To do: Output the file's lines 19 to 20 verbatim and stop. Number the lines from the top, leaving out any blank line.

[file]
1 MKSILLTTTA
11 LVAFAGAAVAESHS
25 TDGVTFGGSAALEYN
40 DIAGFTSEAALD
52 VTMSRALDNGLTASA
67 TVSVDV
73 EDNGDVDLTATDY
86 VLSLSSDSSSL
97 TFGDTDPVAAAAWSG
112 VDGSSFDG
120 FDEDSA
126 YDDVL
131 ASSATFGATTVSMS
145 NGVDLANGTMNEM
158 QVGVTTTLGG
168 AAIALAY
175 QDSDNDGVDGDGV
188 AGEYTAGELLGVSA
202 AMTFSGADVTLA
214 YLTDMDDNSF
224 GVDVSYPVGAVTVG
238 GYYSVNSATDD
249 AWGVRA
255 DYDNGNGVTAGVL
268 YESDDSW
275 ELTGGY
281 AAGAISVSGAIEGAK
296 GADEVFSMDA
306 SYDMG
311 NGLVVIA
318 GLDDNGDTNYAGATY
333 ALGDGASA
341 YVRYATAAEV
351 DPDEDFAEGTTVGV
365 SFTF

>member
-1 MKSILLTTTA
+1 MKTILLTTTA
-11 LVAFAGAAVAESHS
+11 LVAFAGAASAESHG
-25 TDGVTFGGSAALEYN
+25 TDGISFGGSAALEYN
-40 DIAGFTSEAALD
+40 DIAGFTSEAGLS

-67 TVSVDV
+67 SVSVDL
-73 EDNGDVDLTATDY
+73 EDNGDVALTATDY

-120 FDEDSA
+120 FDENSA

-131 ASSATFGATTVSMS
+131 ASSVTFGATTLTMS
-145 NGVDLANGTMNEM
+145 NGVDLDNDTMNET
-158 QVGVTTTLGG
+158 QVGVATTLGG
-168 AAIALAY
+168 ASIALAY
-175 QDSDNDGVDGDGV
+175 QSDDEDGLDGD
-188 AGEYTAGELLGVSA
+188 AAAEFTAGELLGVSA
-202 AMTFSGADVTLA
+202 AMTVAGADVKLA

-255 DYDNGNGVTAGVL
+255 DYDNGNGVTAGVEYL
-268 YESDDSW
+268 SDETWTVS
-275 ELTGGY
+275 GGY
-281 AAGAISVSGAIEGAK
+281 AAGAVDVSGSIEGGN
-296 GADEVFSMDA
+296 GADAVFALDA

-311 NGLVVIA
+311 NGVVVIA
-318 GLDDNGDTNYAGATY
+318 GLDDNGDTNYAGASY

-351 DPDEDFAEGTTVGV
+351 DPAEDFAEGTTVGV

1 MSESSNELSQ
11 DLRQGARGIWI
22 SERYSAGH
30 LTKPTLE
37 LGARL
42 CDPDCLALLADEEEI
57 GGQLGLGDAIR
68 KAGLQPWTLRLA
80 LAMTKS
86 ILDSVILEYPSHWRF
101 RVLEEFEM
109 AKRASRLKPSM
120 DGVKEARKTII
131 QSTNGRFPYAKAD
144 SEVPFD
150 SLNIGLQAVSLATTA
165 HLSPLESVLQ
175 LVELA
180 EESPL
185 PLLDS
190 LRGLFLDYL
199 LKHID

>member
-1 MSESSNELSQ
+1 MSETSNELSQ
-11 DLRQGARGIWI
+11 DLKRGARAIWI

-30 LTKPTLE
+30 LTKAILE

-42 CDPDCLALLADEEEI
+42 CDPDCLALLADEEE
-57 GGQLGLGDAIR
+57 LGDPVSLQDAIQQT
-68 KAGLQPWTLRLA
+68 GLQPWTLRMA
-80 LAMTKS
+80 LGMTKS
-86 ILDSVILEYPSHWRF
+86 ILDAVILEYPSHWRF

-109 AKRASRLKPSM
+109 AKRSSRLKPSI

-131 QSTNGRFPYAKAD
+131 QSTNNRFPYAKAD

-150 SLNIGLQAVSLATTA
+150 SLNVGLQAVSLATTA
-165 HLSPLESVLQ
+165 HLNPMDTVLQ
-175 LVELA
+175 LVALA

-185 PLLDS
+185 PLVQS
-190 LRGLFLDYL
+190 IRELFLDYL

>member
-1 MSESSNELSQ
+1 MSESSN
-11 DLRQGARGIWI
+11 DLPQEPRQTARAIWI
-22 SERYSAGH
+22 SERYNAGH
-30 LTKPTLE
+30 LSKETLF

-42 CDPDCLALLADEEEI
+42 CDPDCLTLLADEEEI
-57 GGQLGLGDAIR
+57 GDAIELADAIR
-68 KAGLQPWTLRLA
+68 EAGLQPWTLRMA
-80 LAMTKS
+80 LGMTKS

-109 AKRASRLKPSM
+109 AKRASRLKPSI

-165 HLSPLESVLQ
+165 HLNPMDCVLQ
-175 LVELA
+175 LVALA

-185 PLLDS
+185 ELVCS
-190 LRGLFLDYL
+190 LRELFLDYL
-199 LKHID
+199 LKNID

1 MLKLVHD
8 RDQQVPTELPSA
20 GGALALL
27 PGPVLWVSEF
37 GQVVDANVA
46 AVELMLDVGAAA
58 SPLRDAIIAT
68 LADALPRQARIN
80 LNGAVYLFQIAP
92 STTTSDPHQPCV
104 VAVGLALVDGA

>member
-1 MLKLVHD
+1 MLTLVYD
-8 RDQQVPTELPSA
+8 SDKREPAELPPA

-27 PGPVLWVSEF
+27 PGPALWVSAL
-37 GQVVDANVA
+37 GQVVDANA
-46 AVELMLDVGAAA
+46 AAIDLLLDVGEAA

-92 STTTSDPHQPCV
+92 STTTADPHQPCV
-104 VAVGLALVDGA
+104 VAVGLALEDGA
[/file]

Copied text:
202 AMTFSGADVTLA
214 YLTDMDDNSF